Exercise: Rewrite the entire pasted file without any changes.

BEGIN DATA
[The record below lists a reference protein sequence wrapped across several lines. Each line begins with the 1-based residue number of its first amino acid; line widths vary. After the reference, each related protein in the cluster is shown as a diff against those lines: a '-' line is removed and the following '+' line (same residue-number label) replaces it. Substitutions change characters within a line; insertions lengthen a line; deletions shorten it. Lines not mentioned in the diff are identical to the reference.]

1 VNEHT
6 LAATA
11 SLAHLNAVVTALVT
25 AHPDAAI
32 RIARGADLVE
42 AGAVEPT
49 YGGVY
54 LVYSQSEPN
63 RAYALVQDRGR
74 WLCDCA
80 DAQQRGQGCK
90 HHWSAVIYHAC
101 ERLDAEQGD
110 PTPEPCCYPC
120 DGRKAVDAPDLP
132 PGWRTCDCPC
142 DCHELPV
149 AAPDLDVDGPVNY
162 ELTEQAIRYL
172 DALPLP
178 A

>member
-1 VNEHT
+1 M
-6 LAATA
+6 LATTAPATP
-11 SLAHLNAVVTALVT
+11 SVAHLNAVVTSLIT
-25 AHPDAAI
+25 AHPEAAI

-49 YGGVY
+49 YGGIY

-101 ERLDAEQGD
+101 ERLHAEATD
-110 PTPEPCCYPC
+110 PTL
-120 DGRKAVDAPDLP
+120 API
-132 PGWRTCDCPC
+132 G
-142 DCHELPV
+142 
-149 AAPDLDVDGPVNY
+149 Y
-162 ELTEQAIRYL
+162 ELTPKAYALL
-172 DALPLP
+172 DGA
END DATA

[The record below lists a reference protein sequence wrapped across several lines. Each line begins with the 1-based residue number of its first amino acid; line widths vary. After the reference, each related protein in the cluster is shown as a diff against those lines: a '-' line is removed and the following '+' line (same residue-number label) replaces it. Substitutions change characters within a line; insertions lengthen a line; deletions shorten it. Lines not mentioned in the diff are identical to the reference.]

1 VNEHT
6 LAATA
11 SLAHLNAVVTALVT
25 AHPDAAI
32 RIARGADLVE
42 AGAVEPT
49 YGGVY
54 LVYSQSEPN
63 RAYALVQDRGR
74 WLCDCA
80 DAQQRGQGCK
90 HHWSAVIYHAC
101 ERLDAEQGD
110 PTPEPCCYPC
120 DGRKAVDAPDLP
132 PGWRTCDCPC
142 DCHELPV
149 AAPDLDVDGPVNY
162 ELTEQAIRYL
172 DALPLP
178 A

>member
-1 VNEHT
+1 M
-6 LAATA
+6 LATTAPATP
-11 SLAHLNAVVTALVT
+11 SVAHLNAVVTSLIT
-25 AHPDAAI
+25 AHPEAAI

-49 YGGVY
+49 YGGIY

-101 ERLDAEQGD
+101 ERLHAEATD
-110 PTPEPCCYPC
+110 PTL
-120 DGRKAVDAPDLP
+120 API
-132 PGWRTCDCPC
+132 G
-142 DCHELPV
+142 
-149 AAPDLDVDGPVNY
+149 Y
-162 ELTEQAIRYL
+162 ELTPKAYALL
-172 DALPLP
+172 DGA